Everything you need to know about today’s media coverage of Israel and the Mideast.
A human rights activist’s commentary sparked an attempt on his life in Gaza. A Syrian sheikh was forced at gunpoint to praise Assad on TV. And the Muslim Brotherhood — is it really going through an identity crisis?
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Israel and the Palestinians
• Mahmoud abu Rahma, a Palestinian human rights activist who was stabbed by unknown attackers returned home from the hospital. According to the LA Times, Rahma was likely attacked over a blunt commentary he wrote two weeks ago accusing the resistance movement of endangering Palestinian civilians:
Many citizens also fell victim of the continuous negligence of the resistance groups who show little or no care for people’s life and well being, or, worse, fail to take responsibility for shocking acts by their members.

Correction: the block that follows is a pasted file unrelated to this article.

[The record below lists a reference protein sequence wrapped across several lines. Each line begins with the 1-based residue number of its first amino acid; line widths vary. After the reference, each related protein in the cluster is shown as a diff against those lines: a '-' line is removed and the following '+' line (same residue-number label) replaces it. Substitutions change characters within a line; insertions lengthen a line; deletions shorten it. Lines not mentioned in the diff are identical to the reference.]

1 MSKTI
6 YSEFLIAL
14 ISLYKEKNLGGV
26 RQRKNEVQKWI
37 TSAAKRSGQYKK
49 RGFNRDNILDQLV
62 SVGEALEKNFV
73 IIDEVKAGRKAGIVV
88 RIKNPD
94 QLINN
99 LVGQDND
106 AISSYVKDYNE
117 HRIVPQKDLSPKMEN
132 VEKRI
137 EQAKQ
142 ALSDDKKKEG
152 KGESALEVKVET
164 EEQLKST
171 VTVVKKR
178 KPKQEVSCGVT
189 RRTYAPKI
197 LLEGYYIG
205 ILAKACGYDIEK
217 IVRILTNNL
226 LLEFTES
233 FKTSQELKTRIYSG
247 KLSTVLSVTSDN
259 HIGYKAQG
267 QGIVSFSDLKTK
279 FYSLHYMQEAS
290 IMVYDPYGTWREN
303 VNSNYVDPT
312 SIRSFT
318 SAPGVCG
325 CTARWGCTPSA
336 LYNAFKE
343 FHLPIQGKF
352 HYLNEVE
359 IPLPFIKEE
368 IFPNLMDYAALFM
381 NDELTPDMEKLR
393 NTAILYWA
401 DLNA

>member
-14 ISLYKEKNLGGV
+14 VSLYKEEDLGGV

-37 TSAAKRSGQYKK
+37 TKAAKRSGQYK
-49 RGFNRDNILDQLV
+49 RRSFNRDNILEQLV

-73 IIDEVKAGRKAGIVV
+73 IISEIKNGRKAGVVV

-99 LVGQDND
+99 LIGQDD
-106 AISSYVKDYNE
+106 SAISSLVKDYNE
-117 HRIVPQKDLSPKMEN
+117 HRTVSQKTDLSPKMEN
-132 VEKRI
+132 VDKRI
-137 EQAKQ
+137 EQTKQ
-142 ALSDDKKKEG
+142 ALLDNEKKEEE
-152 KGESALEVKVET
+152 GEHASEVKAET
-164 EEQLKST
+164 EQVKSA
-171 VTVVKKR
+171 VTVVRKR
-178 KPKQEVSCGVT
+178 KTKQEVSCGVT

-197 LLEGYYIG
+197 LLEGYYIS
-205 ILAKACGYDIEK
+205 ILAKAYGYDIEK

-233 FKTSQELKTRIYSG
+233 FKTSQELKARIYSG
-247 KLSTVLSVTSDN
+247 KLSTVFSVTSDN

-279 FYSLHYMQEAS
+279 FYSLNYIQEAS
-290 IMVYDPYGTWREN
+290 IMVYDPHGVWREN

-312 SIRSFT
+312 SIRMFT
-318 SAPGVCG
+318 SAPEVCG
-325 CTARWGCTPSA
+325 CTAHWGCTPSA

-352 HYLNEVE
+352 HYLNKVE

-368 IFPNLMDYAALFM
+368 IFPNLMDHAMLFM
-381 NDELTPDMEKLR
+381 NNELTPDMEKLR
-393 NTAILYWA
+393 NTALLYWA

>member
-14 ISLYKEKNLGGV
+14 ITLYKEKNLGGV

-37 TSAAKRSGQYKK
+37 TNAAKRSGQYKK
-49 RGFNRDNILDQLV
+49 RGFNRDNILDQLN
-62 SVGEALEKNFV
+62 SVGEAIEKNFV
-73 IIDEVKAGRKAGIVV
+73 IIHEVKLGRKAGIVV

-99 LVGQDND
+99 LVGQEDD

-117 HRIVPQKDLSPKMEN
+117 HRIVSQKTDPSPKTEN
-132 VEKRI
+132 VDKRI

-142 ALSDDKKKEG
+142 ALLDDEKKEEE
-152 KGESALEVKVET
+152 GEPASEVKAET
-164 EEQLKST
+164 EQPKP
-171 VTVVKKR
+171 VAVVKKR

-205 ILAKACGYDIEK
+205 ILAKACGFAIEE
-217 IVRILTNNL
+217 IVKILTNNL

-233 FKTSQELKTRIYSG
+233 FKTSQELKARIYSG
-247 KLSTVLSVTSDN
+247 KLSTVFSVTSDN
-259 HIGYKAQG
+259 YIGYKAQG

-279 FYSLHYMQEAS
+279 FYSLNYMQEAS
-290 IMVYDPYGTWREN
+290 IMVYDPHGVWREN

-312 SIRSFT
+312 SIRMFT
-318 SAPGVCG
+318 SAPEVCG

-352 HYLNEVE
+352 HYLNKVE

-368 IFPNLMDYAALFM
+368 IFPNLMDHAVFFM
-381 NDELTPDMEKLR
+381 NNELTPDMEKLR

Numerous people were injured from live fire coming from resistance groups training sites; including children and at least one man who lost his eye . . .
Explosions also occur frequently in densely-populated areas around Gaza and have their victims; many of whom are children. Shootings occur by mistake inside homes from weapons owned by the resistance. Military training sites function and are located in places very close to neighborhoods and/or schools, from where acts of resistance; including firing rockets, also occur . . .
This conclusion represents the core of the dilemma: who will protect the people from the wrongful acts of the resistance and the government?
• In a WSJ op-ed (via Google News), Jordan’s King Abdullah rejects the Israeli notion that the Arab Spring makes the region too unsettled for peace talks. I don’t object to his urgency, but I question the way he builds his case.
The Israeli-Palestinian conflict isn’t on Syrian, Libyan or Tunisian radar. And in Egypt, the Camp David accords are one facet of a complicated power struggle. Yet King Abdullah writes:
Make no mistake about it: The Palestinian right to statehood and their cry for justice and a homeland free of occupation remain the Arab people’s foremost cause.
More interesting was the king’s wider-ranging interview with CNN.
• Knesset speaker Ruby Rivlin says he received an apology from the International Parliamentary Union, which had invited Hamas to an upcoming gathering. More at AP.
Iranian Atomic Urgency
• Quote of the Day: